The Obama administration is between "a rock and a hard place" according to John Mearsheimer, when it comes to the situation with the Ukraine and ISIS. He joins us on the show to talk about how the U.S. can approach these difficult foreign policy dilemmas. Also, one year after Russia annexed Crimea, we get an update from the region from journalist Dimiter Kenarov.
The violence in Eastern Ukraine is not restricted by borders. We talk to two immigrants in Chicago who are affected by the conflict. Then Milos Stehlik talks to Gabe Polsky, director of the new film Red Army. Also, Nari Safavi tells us about an environmental film festival in Evanston.
Protesters are calling for the resignation of Mexican President Peña Nieto. They're angry about how the government has handled the case of 43 students who went missing earlier this year. We'll talk with Laura Carlsen of the Center for International Policy.
Tension in Eastern Ukraine is escalating as NATO reports Russian troops have crossed the border into Ukraine. Matthew Rojansky, director of the Kennan Institute at the Wilson Center, gives us an update.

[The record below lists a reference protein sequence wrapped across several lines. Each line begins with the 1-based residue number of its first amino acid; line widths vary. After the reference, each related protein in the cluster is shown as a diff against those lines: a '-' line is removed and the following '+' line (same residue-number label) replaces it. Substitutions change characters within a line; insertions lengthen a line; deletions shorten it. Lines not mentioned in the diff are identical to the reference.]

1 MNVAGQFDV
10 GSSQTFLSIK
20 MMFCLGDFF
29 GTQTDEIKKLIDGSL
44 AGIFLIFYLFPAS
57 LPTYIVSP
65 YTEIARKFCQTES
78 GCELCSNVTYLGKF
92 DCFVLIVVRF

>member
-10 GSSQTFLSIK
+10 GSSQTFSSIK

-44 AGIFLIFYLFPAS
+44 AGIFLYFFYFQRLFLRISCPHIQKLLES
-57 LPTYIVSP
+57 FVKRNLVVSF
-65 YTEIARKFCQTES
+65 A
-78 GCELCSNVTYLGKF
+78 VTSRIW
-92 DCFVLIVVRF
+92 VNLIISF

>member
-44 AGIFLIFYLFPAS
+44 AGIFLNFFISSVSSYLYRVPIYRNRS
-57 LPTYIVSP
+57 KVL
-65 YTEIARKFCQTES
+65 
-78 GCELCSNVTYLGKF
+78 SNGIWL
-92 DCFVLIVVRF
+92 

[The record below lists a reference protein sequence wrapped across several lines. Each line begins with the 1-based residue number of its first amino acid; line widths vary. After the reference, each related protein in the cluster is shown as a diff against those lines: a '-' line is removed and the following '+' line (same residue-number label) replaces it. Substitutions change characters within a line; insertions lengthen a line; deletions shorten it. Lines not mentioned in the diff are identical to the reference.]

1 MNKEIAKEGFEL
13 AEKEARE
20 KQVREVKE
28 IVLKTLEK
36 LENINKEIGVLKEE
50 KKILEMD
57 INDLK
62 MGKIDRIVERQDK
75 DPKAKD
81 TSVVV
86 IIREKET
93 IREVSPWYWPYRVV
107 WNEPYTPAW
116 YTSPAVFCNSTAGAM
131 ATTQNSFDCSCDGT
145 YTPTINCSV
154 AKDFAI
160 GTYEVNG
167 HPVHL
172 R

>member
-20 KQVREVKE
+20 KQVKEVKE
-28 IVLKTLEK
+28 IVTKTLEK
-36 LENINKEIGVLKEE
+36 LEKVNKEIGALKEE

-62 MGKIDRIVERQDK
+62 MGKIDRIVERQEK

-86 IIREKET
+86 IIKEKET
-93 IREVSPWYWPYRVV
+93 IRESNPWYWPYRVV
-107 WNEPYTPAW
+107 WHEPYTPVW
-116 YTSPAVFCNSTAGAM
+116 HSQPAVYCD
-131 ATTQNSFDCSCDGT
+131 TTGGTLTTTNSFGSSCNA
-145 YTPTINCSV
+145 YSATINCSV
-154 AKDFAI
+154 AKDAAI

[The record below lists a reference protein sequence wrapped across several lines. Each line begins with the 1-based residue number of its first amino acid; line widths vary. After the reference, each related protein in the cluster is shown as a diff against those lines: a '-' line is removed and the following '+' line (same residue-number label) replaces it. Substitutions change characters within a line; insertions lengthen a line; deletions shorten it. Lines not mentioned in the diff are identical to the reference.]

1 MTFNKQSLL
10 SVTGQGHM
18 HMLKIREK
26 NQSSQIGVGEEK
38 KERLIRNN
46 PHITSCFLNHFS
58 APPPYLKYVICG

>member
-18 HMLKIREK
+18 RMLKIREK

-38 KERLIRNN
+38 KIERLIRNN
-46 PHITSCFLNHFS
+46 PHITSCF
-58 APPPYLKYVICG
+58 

Pro-Russian rebels and the Ukrainian government reached a ceasefire last Friday, but shelling over the weekend in Donetsk could threaten the peace. We'll get an update from Matthew Rojansky, director of the Kennan Institute.
Over the weekend, EU and NATO leaders reportedly considered possible solutions to Russia's invasion into Ukraine, including the possibility of a NATO rapid-reaction force. John Mearsheimer of the University of Chicago will explain the politics of the situation.
NATO has accused Russia of illegally sending its troops into Ukraine. NATO says it has proof that Russian troops are fighting alongside Ukrainian separatists. We'll discuss the ongoing crisis in Ukraine with Andrew Weiss. Weiss served as a Russia and Ukraine expert in the Clinton White House.